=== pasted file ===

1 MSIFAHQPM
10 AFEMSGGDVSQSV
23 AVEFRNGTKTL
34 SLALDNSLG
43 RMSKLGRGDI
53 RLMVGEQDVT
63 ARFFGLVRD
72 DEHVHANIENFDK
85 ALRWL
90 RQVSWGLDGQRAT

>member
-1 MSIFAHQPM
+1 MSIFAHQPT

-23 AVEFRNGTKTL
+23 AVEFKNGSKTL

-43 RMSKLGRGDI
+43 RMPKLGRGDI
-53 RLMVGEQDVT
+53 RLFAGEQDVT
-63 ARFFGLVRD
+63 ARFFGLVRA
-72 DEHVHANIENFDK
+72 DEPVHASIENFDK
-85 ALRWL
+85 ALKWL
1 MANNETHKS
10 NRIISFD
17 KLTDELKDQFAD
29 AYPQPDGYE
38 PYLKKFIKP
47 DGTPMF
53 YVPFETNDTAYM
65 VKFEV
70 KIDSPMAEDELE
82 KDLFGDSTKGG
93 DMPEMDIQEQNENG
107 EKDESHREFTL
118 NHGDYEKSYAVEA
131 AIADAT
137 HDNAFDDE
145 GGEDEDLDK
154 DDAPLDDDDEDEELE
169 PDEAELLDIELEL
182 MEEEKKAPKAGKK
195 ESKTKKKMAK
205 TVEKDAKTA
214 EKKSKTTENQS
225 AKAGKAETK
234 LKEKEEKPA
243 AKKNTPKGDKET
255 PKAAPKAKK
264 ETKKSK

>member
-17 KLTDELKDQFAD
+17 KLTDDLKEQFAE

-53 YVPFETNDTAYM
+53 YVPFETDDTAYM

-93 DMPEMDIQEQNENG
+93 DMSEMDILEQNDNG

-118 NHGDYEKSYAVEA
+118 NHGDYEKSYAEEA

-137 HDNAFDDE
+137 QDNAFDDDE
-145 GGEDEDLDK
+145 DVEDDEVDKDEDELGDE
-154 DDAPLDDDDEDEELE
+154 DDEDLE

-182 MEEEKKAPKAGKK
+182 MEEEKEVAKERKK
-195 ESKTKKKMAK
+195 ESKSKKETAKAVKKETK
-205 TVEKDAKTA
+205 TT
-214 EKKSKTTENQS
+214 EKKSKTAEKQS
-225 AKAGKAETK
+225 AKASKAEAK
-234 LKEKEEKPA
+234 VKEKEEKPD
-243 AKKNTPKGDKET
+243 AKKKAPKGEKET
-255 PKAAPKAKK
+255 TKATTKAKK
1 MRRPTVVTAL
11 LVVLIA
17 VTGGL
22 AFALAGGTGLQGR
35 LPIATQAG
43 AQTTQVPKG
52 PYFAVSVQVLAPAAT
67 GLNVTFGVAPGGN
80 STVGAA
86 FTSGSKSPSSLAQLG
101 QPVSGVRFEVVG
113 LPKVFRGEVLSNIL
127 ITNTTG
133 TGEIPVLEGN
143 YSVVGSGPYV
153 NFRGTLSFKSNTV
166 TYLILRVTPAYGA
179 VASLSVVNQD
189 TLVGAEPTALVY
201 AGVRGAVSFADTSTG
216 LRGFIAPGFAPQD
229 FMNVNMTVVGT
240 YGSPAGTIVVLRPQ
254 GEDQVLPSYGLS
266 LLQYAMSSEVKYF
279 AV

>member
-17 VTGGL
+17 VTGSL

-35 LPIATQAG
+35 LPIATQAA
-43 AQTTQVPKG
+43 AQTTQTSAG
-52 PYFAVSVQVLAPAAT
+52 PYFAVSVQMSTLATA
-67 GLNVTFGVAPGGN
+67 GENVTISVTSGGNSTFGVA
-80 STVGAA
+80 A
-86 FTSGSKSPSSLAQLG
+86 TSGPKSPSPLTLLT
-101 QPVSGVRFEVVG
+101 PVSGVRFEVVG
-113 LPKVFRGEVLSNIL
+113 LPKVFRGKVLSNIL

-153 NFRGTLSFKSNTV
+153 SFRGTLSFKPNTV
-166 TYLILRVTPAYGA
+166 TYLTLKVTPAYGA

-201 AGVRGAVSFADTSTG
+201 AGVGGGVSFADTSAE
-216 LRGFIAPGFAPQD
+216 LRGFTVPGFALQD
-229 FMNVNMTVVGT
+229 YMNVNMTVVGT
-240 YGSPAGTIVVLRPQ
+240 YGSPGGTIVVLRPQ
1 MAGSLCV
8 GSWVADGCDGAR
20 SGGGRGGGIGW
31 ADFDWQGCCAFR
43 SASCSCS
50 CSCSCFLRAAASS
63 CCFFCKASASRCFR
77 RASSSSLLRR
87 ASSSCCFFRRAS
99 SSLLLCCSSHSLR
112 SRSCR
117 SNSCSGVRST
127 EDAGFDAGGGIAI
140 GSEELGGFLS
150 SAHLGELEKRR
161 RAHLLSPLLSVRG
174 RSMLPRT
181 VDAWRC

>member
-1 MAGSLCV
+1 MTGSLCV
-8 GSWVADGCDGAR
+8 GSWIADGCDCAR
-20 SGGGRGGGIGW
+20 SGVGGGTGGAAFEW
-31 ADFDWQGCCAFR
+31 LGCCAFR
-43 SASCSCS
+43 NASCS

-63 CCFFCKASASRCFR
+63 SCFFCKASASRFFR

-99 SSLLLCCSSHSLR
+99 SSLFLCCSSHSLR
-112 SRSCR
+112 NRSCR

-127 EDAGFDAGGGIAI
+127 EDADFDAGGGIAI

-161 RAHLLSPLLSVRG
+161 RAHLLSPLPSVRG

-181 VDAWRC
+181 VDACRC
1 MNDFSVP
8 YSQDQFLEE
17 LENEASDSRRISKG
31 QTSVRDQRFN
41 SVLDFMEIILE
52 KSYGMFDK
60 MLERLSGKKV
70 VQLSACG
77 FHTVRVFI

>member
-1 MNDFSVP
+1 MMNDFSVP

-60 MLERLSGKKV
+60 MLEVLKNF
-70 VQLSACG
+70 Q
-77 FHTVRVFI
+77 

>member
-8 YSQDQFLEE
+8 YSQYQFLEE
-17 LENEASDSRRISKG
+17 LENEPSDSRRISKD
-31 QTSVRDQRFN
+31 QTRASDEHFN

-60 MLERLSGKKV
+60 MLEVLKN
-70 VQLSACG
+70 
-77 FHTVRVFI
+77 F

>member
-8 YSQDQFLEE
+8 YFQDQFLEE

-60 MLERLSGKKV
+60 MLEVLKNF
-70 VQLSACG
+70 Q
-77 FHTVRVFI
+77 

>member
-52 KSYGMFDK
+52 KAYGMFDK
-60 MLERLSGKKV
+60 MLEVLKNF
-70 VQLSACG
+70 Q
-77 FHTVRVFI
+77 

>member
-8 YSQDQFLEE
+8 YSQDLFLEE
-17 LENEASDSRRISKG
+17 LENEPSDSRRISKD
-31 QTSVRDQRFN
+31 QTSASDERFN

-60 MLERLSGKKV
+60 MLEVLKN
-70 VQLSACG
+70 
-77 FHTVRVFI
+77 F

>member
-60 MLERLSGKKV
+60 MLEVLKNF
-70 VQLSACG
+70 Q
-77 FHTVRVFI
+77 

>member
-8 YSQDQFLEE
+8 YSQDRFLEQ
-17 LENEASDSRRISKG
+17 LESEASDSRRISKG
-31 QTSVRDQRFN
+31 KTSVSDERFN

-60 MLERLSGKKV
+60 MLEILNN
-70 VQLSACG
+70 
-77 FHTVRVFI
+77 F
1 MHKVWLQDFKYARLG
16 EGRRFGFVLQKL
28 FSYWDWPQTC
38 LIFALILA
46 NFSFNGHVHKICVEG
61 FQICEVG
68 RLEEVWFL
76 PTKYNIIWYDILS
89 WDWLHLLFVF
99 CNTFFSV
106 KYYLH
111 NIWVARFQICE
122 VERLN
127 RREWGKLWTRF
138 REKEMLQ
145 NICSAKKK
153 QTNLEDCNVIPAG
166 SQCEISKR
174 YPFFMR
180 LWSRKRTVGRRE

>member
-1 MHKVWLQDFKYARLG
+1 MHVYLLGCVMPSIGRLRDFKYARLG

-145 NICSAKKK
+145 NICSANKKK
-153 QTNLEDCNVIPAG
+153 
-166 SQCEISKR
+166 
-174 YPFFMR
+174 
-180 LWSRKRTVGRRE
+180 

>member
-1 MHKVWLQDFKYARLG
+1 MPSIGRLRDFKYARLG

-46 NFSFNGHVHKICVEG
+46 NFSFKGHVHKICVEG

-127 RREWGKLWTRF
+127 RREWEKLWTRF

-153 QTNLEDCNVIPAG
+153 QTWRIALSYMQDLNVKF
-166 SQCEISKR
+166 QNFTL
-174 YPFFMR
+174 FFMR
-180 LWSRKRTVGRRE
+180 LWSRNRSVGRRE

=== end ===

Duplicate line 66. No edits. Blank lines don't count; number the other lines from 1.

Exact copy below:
-154 DDAPLDDDDEDEELE